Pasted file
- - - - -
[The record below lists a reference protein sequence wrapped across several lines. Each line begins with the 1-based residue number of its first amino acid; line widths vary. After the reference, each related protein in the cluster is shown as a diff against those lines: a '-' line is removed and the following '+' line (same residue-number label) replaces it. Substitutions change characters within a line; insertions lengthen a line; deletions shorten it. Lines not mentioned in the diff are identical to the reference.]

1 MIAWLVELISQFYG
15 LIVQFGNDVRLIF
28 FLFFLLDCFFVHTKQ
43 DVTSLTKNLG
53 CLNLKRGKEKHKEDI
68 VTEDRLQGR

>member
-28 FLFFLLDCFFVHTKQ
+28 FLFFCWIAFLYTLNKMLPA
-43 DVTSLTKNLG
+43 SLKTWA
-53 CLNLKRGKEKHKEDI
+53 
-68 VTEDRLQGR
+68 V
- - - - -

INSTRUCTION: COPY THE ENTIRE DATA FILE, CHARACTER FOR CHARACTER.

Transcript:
[The record below lists a reference protein sequence wrapped across several lines. Each line begins with the 1-based residue number of its first amino acid; line widths vary. After the reference, each related protein in the cluster is shown as a diff against those lines: a '-' line is removed and the following '+' line (same residue-number label) replaces it. Substitutions change characters within a line; insertions lengthen a line; deletions shorten it. Lines not mentioned in the diff are identical to the reference.]

1 MIAWLVELISQFYG
15 LIVQFGNDVRLIF
28 FLFFLLDCFFVHTKQ
43 DVTSLTKNLG
53 CLNLKRGKEKHKEDI
68 VTEDRLQGR

>member
-28 FLFFLLDCFFVHTKQ
+28 FLFFCWIAFLYTLNKMLPA
-43 DVTSLTKNLG
+43 SLKTWA
-53 CLNLKRGKEKHKEDI
+53 
-68 VTEDRLQGR
+68 V